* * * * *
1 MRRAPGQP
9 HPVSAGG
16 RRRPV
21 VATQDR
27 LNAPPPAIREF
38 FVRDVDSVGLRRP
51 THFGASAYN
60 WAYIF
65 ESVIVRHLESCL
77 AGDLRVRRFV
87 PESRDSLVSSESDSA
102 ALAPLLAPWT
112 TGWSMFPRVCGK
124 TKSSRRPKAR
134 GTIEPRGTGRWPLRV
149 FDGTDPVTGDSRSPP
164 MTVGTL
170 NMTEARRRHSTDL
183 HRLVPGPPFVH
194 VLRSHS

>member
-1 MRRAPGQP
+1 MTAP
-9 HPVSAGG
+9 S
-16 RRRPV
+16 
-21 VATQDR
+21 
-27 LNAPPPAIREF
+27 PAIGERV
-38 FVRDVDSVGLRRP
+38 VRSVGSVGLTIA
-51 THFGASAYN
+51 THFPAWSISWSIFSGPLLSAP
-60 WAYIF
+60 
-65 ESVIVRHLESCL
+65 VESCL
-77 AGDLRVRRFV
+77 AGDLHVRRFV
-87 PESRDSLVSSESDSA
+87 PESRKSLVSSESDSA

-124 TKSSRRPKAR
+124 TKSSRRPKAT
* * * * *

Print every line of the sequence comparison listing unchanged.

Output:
1 MRRAPGQP
9 HPVSAGG
16 RRRPV
21 VATQDR
27 LNAPPPAIREF
38 FVRDVDSVGLRRP
51 THFGASAYN
60 WAYIF
65 ESVIVRHLESCL
77 AGDLRVRRFV
87 PESRDSLVSSESDSA
102 ALAPLLAPWT
112 TGWSMFPRVCGK
124 TKSSRRPKAR
134 GTIEPRGTGRWPLRV
149 FDGTDPVTGDSRSPP
164 MTVGTL
170 NMTEARRRHSTDL
183 HRLVPGPPFVH
194 VLRSHS

>member
-1 MRRAPGQP
+1 MTAP
-9 HPVSAGG
+9 S
-16 RRRPV
+16 
-21 VATQDR
+21 
-27 LNAPPPAIREF
+27 PAIGERV
-38 FVRDVDSVGLRRP
+38 VRSVGSVGLTIA
-51 THFGASAYN
+51 THFPAWSISWSIFSGPLLSAP
-60 WAYIF
+60 
-65 ESVIVRHLESCL
+65 VESCL
-77 AGDLRVRRFV
+77 AGDLHVRRFV
-87 PESRDSLVSSESDSA
+87 PESRKSLVSSESDSA

-124 TKSSRRPKAR
+124 TKSSRRPKAT